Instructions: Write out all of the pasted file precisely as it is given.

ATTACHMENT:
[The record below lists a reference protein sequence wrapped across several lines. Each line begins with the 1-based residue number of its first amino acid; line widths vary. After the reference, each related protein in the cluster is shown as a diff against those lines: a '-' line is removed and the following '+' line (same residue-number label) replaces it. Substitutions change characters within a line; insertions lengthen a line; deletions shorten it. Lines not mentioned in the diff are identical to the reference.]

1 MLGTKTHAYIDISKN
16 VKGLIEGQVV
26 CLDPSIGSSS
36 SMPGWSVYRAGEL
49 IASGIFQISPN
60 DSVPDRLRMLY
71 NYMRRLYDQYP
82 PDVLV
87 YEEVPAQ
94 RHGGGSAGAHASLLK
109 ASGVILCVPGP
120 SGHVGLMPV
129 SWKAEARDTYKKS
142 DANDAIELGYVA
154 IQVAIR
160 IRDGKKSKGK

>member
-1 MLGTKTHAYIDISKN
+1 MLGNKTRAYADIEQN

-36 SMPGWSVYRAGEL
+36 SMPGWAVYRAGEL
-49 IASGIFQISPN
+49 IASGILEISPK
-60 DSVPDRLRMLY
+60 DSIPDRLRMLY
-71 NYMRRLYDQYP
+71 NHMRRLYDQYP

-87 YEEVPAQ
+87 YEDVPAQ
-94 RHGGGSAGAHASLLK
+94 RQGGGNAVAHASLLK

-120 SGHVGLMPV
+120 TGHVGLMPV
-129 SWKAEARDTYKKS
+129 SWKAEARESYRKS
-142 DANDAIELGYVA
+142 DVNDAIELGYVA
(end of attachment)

[The record below lists a reference protein sequence wrapped across several lines. Each line begins with the 1-based residue number of its first amino acid; line widths vary. After the reference, each related protein in the cluster is shown as a diff against those lines: a '-' line is removed and the following '+' line (same residue-number label) replaces it. Substitutions change characters within a line; insertions lengthen a line; deletions shorten it. Lines not mentioned in the diff are identical to the reference.]

1 MLGTKTHAYIDISKN
16 VKGLIEGQVV
26 CLDPSIGSSS
36 SMPGWSVYRAGEL
49 IASGIFQISPN
60 DSVPDRLRMLY
71 NYMRRLYDQYP
82 PDVLV
87 YEEVPAQ
94 RHGGGSAGAHASLLK
109 ASGVILCVPGP
120 SGHVGLMPV
129 SWKAEARDTYKKS
142 DANDAIELGYVA
154 IQVAIR
160 IRDGKKSKGK

>member
-1 MLGTKTHAYIDISKN
+1 MLGNKTRAYADIEQN

-36 SMPGWSVYRAGEL
+36 SMPGWAVYRAGEL
-49 IASGIFQISPN
+49 IASGILEISPK
-60 DSVPDRLRMLY
+60 DSIPDRLRMLY
-71 NYMRRLYDQYP
+71 NHMRRLYDQYP

-87 YEEVPAQ
+87 YEDVPAQ
-94 RHGGGSAGAHASLLK
+94 RQGGGNAVAHASLLK

-120 SGHVGLMPV
+120 TGHVGLMPV
-129 SWKAEARDTYKKS
+129 SWKAEARESYRKS
-142 DANDAIELGYVA
+142 DVNDAIELGYVA